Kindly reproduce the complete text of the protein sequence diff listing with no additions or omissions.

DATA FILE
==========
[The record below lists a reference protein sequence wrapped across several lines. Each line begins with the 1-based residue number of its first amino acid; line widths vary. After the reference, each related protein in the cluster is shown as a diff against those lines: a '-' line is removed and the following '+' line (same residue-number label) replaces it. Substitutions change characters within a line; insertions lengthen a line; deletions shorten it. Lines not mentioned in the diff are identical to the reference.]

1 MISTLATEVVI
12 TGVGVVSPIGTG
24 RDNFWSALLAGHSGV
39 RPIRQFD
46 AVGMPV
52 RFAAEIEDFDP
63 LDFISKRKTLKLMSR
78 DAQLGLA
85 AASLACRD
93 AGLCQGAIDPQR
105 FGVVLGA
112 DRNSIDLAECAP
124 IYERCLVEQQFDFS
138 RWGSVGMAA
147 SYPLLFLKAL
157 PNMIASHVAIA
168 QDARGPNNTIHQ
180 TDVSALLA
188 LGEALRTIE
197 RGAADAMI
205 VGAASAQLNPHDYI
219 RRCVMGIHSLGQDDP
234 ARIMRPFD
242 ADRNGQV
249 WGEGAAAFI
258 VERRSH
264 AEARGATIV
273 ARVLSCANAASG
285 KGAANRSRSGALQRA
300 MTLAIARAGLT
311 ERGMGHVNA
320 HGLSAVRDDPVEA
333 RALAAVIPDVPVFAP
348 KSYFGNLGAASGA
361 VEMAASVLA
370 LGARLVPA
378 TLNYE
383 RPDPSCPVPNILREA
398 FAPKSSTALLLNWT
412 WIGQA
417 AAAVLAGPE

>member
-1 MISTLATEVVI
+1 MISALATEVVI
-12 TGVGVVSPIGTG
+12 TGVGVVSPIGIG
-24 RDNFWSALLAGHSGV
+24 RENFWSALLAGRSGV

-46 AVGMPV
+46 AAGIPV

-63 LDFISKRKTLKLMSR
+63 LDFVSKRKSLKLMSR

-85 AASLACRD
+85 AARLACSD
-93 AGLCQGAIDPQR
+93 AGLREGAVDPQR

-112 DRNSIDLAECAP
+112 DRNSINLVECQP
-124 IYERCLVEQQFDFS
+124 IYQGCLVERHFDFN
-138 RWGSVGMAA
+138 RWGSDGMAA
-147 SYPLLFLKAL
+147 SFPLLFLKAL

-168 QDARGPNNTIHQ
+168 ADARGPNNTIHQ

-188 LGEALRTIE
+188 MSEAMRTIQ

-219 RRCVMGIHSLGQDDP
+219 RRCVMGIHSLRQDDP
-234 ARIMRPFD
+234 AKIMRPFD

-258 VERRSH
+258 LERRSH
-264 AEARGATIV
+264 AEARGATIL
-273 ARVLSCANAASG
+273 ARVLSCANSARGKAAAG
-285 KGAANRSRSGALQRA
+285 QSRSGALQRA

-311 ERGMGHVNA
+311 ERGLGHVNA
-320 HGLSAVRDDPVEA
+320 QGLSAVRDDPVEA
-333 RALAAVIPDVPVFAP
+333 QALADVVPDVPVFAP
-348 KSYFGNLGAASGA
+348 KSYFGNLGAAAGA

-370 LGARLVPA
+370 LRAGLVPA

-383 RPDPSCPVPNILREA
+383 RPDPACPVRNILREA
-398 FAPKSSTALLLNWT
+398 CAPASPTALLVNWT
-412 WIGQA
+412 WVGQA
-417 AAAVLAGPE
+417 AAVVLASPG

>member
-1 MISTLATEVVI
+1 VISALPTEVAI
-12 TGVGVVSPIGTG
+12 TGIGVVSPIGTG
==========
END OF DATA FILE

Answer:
[The record below lists a reference protein sequence wrapped across several lines. Each line begins with the 1-based residue number of its first amino acid; line widths vary. After the reference, each related protein in the cluster is shown as a diff against those lines: a '-' line is removed and the following '+' line (same residue-number label) replaces it. Substitutions change characters within a line; insertions lengthen a line; deletions shorten it. Lines not mentioned in the diff are identical to the reference.]

1 MISTLATEVVI
12 TGVGVVSPIGTG
24 RDNFWSALLAGHSGV
39 RPIRQFD
46 AVGMPV
52 RFAAEIEDFDP
63 LDFISKRKTLKLMSR
78 DAQLGLA
85 AASLACRD
93 AGLCQGAIDPQR
105 FGVVLGA
112 DRNSIDLAECAP
124 IYERCLVEQQFDFS
138 RWGSVGMAA
147 SYPLLFLKAL
157 PNMIASHVAIA
168 QDARGPNNTIHQ
180 TDVSALLA
188 LGEALRTIE
197 RGAADAMI
205 VGAASAQLNPHDYI
219 RRCVMGIHSLGQDDP
234 ARIMRPFD
242 ADRNGQV
249 WGEGAAAFI
258 VERRSH
264 AEARGATIV
273 ARVLSCANAASG
285 KGAANRSRSGALQRA
300 MTLAIARAGLT
311 ERGMGHVNA
320 HGLSAVRDDPVEA
333 RALAAVIPDVPVFAP
348 KSYFGNLGAASGA
361 VEMAASVLA
370 LGARLVPA
378 TLNYE
383 RPDPSCPVPNILREA
398 FAPKSSTALLLNWT
412 WIGQA
417 AAAVLAGPE

>member
-1 MISTLATEVVI
+1 MISALATEVVI
-12 TGVGVVSPIGTG
+12 TGVGVVSPIGIG
-24 RDNFWSALLAGHSGV
+24 RENFWSALLAGRSGV

-46 AVGMPV
+46 AAGIPV

-63 LDFISKRKTLKLMSR
+63 LDFVSKRKSLKLMSR

-85 AASLACRD
+85 AARLACSD
-93 AGLCQGAIDPQR
+93 AGLREGAVDPQR

-112 DRNSIDLAECAP
+112 DRNSINLVECQP
-124 IYERCLVEQQFDFS
+124 IYQGCLVERHFDFN
-138 RWGSVGMAA
+138 RWGSDGMAA
-147 SYPLLFLKAL
+147 SFPLLFLKAL

-168 QDARGPNNTIHQ
+168 ADARGPNNTIHQ

-188 LGEALRTIE
+188 MSEAMRTIQ

-219 RRCVMGIHSLGQDDP
+219 RRCVMGIHSLRQDDP
-234 ARIMRPFD
+234 AKIMRPFD

-258 VERRSH
+258 LERRSH
-264 AEARGATIV
+264 AEARGATIL
-273 ARVLSCANAASG
+273 ARVLSCANSARGKAAAG
-285 KGAANRSRSGALQRA
+285 QSRSGALQRA

-311 ERGMGHVNA
+311 ERGLGHVNA
-320 HGLSAVRDDPVEA
+320 QGLSAVRDDPVEA
-333 RALAAVIPDVPVFAP
+333 QALADVVPDVPVFAP
-348 KSYFGNLGAASGA
+348 KSYFGNLGAAAGA

-370 LGARLVPA
+370 LRAGLVPA

-383 RPDPSCPVPNILREA
+383 RPDPACPVRNILREA
-398 FAPKSSTALLLNWT
+398 CAPASPTALLVNWT
-412 WIGQA
+412 WVGQA
-417 AAAVLAGPE
+417 AAVVLASPG

>member
-1 MISTLATEVVI
+1 VISALPTEVAI
-12 TGVGVVSPIGTG
+12 TGIGVVSPIGTG